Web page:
The Essential Guide to Horseshoe Bend, Arizona
If I ask my children to describe our travel adventure to Horseshoe Bend in Arizona, the first and only word they respond with is “HOT”! We visited in July and it was well over 110 degrees, with no wind or clouds to provide any break from the blaring sun. However, the iconic view of Horseshoe Bend as captured in our photo above is worth the heat.
Horseshoe Bend is simply a section of the Colorado River where there is a dramatic bend in the river. The spot is located just outside of Page, Arizona and Lake Powell. We visited during our trip to the North Rim of the Grand Canyon. We were travelling from the Grand Canyon to Flagstaff, Arizona and decided to make the slight detour north to see the bend.
Be Sure to Stop
Signs on I-89 indicate the location to stop and see the bend. There are minimal amenities at the stop as it only includes the parking lot and walkway to the observation point. It’s less than half of a mile walk from the parking lot to the observation area. And by observation area I mean where the cliff drops off to the Colorado River below. There is no formal observation deck or even guard rails. You really can get up close and personal with the canyon. Climb a few rocks to find your perfect perch for the view.
Enjoy the View
The view at the bend is dramatic. The cliff plunges into the Colorado River below and the contrast between the red rock and the green river is stunning. You can even watch the miniature brave souls below you who are navigating the river in rafts or kayaks. There are other locations along the river where you can stop and see the river on its way to the Grand Canyon, but there is something about the impressive curvature of the river at this point that draws the crowds.
Take a Rest
There is a permanent covered, open air structure at about the half-way point between the parking area and the river. This is a welcome reprieve after walking even the relatively short distance to the structure. A ranger was permanently stationed there with binoculars watching to be sure everyone was okay. We struck up a conversation with him and he shared that they had nearly DAILY medivacs via helicopter because people become overwhelmed by the heat.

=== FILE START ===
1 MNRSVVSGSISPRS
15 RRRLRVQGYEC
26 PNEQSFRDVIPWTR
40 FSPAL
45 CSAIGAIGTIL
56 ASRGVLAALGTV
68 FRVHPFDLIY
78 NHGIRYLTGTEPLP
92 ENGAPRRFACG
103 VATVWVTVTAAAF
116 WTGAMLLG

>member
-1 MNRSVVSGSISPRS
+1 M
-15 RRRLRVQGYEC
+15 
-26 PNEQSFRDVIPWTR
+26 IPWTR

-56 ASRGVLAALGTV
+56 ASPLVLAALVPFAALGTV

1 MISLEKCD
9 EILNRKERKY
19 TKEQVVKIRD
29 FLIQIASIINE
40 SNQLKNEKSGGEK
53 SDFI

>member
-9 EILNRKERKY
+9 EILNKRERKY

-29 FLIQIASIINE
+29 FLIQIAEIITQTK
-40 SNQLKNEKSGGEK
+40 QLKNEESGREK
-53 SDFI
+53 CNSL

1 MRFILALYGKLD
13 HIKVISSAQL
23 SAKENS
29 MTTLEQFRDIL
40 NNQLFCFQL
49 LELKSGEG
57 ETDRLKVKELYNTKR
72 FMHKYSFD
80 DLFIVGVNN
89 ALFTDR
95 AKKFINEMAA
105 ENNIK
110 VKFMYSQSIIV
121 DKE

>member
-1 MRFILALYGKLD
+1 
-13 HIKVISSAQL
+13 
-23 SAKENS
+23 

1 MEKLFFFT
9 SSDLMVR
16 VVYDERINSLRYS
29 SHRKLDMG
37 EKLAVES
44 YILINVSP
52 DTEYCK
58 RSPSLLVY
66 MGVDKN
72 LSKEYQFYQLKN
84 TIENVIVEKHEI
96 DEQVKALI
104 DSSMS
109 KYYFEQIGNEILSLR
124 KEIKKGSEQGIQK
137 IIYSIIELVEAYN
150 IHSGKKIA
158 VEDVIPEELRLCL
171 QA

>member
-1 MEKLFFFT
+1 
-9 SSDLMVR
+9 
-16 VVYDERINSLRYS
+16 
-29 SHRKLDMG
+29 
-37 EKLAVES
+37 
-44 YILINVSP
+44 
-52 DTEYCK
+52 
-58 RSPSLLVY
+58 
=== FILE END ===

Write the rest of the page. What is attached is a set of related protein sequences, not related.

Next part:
Heed the Warnings
There are flashing warning signs at the entrance to the walkway providing many warnings on how to protect yourself from the heat. These are not signs to be ignored. Take heed of every single one of their recommendations as they are not exaggerating in the least. I have included a few in the Helpful Hints that I remember being lifesavers for us. And most importantly…
Leave Your Pooch at Home
Do not take your dogs or cats or any animal for that matter. They cannot come on the walkway as the parking lot, sidewalk, and sand will burn their paws nearly instantly. And you cannot leave them in your vehicle because it is just too hot. And, please, please, please, don’t leave them tied on a leash to your bumper. We witnessed one car who did this and the poor puppy could not find anywhere to get away from the heat because even the parking lot cement in the shade under the car was too hot for her paws.
We were fortunate that we had a generator that we were able to run to keep the air conditioning running in our travel trailer for our pooch while we were gone. But even so, we had to rush our visit to be sure the fuse in the A/C didn’t blow from running for too long and too high and result in our dog being left in a hot trailer.
Location: Off I-89, just south of Page, Arizona.
Wear closed-toed shoes. The walkway and area is among sand and you do not want any of that scorching sand to touch your skin.
Take plenty of water. The walk is not long, but it is so hot that you’ll be surprised by how much water you drink.
Wear hats and sunglasses. It is hot and glaringly bright.
Visit just before sunset. Some of the most impressive photos of the bend are as the sun is setting. And going later in the day may provide some reprieve from the heat.